News / Asia

Japan Proposes Selling Tobacco Stake to Fund Quake Recovery

Smokers in Japan flock to stock up on cigarettes, even by stealing them, or struggling to kick the habit ahead of a record tobacco price increase, (File).
Smokers in Japan flock to stock up on cigarettes, even by stealing them, or struggling to kick the habit ahead of a record tobacco price increase, (File).

The policy head of Japan’s ruling party has called on the government to sell its entire stake in Japan Tobacco to help fund the reconstruction of the region hit by the March 11th earthquake and tsunami.

The possible sale of the government’s 50 percent stake in Japan Tobacco - the world’s third-largest cigarette maker - is part of a series of measures to raise emergency funds for the disaster-hit region.

Television reports said the Democratic Party of Japan also agreed to draft another supplementary budget for the current fiscal year, worth about $157 billion, most of which will go towards post-disaster reconstruction.

The government hopes to raise as much as $120 billion through new tax increases. The tax increases are $26 billion  lower than originally expected, which the government hopes will win opposition support for the plan.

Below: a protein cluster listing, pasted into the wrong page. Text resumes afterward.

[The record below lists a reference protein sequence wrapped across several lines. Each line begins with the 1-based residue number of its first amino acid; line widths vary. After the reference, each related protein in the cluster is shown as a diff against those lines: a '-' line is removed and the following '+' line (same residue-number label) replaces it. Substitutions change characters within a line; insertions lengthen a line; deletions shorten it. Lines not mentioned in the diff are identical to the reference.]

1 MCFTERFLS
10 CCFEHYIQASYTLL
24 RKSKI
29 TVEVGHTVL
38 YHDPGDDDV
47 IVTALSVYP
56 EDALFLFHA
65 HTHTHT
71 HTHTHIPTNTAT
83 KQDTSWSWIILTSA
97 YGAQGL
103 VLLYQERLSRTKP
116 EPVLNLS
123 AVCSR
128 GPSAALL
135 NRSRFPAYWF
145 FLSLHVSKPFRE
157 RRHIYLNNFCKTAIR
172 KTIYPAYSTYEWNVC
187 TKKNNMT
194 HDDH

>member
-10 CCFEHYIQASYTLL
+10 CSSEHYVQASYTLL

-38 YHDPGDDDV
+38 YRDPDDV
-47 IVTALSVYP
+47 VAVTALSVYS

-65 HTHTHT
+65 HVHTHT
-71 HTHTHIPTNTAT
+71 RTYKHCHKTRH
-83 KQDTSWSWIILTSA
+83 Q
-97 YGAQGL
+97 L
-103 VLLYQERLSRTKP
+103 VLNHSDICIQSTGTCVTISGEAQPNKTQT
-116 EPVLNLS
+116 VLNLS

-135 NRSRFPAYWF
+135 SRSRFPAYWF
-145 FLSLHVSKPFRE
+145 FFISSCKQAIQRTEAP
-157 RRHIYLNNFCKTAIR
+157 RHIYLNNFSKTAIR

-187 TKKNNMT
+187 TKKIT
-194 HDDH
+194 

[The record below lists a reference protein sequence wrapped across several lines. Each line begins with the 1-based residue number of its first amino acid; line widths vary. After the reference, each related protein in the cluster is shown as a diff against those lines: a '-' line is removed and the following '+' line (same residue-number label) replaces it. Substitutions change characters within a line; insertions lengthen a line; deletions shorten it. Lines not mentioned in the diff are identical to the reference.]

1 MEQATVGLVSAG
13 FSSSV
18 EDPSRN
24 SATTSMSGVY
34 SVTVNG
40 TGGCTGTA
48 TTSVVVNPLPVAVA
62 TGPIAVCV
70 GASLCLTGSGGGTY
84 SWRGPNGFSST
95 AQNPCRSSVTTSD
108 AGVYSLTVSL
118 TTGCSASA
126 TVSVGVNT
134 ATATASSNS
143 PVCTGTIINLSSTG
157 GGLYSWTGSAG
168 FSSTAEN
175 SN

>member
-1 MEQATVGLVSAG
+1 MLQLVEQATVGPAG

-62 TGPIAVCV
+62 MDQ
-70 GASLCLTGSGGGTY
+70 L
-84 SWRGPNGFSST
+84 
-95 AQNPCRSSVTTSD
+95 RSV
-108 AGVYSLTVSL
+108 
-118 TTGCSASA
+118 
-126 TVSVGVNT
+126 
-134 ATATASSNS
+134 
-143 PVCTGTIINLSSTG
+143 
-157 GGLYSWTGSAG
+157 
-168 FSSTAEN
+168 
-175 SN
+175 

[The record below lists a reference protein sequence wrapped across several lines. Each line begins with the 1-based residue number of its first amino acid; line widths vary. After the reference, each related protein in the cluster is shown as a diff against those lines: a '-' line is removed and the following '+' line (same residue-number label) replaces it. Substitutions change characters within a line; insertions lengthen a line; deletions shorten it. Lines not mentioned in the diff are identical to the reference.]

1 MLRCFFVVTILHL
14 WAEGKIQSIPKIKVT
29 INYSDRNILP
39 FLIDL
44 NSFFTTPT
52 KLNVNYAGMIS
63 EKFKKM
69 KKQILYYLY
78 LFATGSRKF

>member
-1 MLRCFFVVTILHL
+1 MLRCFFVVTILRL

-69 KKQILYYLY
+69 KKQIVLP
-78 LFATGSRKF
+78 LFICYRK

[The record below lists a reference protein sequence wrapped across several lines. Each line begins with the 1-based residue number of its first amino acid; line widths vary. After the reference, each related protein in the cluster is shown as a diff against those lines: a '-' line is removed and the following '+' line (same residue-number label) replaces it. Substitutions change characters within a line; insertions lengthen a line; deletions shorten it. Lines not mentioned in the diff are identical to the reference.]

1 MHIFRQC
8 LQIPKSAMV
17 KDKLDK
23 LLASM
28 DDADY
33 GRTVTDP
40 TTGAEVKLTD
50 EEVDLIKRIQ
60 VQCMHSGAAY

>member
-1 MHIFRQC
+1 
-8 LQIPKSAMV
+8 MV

After two days of intense negotiations, senior DPJ officials agreed to temporarily increase income, corporate, residential and tobacco taxes in the next three to ten years. The money will be used to pay back new debt issued to generate revenue for the disaster reconstruction program.

The government is expected to spend $248 billion in the next five years to pay for reconstruction.

Japan’s public debt - now twice the size of its five trillion dollar economy - has forced the government to seek alternative sources of revenue.  The two-stage sale of its stake in Japan Tobacco and other entities is expected to raise about $90 billion. Some of that total will come from spending cuts.

This week, Seiji Maehara, the Democratic Party of Japan’s policy chief, surprised many people when he called for the government to offload all of its Japan Tobacco shares.

Maehara tells reporters the government is keen to put the funding measures in place as soon as possible. He says he hopes opposition parties will quickly accept the government’s sincere request to cooperate so that rebuilding can begin.

Shares in Japan Tobacco Incorporated rose by as much as nine percent on Thursday's news.

Despite the positive response from the market, the government still faces legal hurdles for the deal. The sell-off would require a change in the law, as the government already owns the minimum legal stake in Japan Tobacco. Tobacco farmers, who are traditionally close to the opposition Liberal Democratic Party, may oppose the move because of concerns that a fully privatized Japan Tobacco will no longer buy their entire crop.

The cabinet is expected to submit a draft of the emergency budget and tax reform bills to parliament in October.

You May Like